This book is so not the kind of book I like to read, which I admit is partly why I have some problems with it. I can't help but think that the themes the author explored in this story would have had more resonance if she didn't enfold the narrative is this epic war between angels and devils, alternate worlds and main characters that are basically creatures. I also think at certain parts that had the writing not been so good that I would have laughed at how a scene was depicted relative to the world the author created. I mean, we have half-human, half-animals all over the place, people having serious, life-altering conversations while in mid-air... It's just all so..... dorky.
Here's a rundown of what this is all about... Karou is a 17-year-old art student living in Prague. She has a mysterious existence, which routinely alienates her friends. However, she can't really enlighten them about herself because Karou doesn't actually know the truth of her background. She was raised by demons in a store that sells wishes in exchange for teeth, and she often serves as the errand girl who travels the world to pick them up for one of her caretakers. Karou's questions about how and why she came to be in this situation are never answered by her caretakers, and because she is caught between two worlds she never fully feels apart of either and is often lonely. This is Karou's life until one day while on an errand she runs into an angel named Akiva who tries to kill her because of her association with demons - the angels' enemies.
The descriptions of scenes and the pacing were spot-on in this book until about the last third, when the author just slams things to a halt with a massive information dump. That's a description I borrowed from the blog post above, because it's just too accurate. The back story really helps flesh out the mystery of who Karou is, but the forward momentum of the action just stalls and never really recovers. Once you return to the main action, there's almost nothing left to grab hold of before you reach the end.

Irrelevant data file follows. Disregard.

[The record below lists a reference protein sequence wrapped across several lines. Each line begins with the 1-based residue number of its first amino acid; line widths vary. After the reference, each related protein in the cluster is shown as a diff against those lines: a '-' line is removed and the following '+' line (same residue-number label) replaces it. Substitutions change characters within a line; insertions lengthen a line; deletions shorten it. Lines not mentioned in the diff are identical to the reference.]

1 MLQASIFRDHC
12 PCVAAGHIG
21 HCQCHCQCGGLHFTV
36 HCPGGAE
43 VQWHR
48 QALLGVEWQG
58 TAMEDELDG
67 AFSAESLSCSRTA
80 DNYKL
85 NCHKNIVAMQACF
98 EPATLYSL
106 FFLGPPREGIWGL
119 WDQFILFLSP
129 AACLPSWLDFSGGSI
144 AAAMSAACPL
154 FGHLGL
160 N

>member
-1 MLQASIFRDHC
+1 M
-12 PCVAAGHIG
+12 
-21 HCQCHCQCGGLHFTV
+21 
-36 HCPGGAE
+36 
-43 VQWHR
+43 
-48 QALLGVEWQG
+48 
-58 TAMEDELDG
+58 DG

This story expresses very real feelings of isolation at some points and then is overwritten in others. Karou is a great character, who rises above the fantasy elements of this story as a real teen with real problems and a real voice. She's vain, petty, lonely, defiant, snotty, sad, emotional... in essence a teen. But then occasionally the author gets kind of dramatic and you have to skim over those passages to remember that there are moments of real authenticity here. Akiva is a bit of a YA type - miserable, self-loathing, desperate. He's not a bad character - just not as well-drawn as Karou. Their story feels more born of authorial machination than real interpersonal growth. And yet, I'm not going to lie, you do get caught up in it because of the writing.